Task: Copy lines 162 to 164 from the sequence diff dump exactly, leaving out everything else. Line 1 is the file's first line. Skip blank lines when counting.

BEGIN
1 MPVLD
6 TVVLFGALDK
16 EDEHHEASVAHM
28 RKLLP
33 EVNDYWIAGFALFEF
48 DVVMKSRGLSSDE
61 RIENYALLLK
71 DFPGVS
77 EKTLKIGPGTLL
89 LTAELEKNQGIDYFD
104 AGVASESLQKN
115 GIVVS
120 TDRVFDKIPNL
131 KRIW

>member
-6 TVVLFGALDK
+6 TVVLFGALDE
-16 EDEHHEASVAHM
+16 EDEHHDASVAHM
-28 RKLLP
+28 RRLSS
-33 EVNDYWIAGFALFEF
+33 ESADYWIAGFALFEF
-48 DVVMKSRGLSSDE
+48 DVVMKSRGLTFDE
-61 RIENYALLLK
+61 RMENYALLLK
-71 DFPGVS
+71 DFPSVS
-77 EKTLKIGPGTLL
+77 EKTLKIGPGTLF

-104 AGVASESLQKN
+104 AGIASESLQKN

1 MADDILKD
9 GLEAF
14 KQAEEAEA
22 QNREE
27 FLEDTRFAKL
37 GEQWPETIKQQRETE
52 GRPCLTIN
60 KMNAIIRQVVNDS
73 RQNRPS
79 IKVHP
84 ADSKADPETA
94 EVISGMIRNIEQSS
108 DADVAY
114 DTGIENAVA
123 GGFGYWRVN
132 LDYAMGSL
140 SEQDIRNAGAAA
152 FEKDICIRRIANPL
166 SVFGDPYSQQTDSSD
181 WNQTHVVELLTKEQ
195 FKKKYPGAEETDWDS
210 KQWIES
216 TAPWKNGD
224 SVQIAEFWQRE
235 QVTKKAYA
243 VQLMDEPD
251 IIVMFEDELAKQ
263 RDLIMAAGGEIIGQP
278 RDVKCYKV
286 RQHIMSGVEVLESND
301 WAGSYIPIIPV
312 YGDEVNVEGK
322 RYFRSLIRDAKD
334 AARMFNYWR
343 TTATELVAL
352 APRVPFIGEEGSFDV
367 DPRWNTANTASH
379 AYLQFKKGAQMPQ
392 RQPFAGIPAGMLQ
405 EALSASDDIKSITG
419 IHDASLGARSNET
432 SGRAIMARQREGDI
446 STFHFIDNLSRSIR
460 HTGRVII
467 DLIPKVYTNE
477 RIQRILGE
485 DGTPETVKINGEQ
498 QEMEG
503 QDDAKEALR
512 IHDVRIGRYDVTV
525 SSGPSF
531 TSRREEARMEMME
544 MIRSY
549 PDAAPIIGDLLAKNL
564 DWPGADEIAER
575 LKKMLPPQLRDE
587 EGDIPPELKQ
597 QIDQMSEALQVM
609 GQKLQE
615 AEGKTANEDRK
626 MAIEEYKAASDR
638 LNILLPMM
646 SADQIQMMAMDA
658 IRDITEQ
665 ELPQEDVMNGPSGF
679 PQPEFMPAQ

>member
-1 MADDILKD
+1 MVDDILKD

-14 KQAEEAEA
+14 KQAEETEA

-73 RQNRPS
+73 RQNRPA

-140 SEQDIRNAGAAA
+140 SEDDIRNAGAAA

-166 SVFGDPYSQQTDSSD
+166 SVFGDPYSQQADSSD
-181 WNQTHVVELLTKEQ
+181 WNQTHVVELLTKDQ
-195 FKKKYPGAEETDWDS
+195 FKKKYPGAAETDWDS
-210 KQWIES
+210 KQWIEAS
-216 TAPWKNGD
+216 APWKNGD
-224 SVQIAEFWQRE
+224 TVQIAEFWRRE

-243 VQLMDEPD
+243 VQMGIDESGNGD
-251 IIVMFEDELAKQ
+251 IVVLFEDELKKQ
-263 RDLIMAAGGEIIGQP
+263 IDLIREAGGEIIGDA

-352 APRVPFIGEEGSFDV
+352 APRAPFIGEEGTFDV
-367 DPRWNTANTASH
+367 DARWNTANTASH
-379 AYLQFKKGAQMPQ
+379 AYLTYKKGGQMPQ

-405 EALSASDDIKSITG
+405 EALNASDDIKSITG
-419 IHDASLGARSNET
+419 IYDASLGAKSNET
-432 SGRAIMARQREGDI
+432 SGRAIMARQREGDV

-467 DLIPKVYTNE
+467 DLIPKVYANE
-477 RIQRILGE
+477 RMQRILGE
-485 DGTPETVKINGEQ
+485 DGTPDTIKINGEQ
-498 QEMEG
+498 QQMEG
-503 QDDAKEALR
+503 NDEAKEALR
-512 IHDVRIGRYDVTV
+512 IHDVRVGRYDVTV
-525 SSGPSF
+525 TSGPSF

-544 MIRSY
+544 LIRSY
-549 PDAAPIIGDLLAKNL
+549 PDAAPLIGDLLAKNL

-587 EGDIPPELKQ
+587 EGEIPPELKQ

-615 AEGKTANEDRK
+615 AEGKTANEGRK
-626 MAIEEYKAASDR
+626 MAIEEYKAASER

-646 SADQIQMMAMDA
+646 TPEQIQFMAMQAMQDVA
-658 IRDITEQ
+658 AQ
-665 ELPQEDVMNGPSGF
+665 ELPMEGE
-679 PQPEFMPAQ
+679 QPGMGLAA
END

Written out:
+626 MAIEEYKAASER

-646 SADQIQMMAMDA
+646 TPEQIQFMAMQAMQDVA